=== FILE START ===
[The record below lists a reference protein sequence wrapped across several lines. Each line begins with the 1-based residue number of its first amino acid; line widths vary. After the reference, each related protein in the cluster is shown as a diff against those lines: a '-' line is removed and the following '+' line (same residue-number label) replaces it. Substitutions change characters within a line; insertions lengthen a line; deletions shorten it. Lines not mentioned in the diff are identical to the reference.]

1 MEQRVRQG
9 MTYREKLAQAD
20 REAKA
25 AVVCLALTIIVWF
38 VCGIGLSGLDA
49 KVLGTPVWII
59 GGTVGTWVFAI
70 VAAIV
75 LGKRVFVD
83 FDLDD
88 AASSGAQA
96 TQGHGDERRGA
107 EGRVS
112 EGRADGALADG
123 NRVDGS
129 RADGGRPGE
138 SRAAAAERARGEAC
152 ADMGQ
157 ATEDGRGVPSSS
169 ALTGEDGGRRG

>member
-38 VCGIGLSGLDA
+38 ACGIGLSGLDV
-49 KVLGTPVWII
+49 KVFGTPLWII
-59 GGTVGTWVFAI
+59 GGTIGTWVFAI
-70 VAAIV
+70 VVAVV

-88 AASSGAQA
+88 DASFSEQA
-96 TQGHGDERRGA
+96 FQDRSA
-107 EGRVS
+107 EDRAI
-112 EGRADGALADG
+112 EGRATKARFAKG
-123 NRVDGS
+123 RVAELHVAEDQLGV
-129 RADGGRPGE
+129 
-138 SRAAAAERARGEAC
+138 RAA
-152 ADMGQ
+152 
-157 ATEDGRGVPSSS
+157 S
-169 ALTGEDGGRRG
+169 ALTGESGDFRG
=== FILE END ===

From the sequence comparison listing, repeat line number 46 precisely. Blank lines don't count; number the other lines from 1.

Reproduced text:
+152 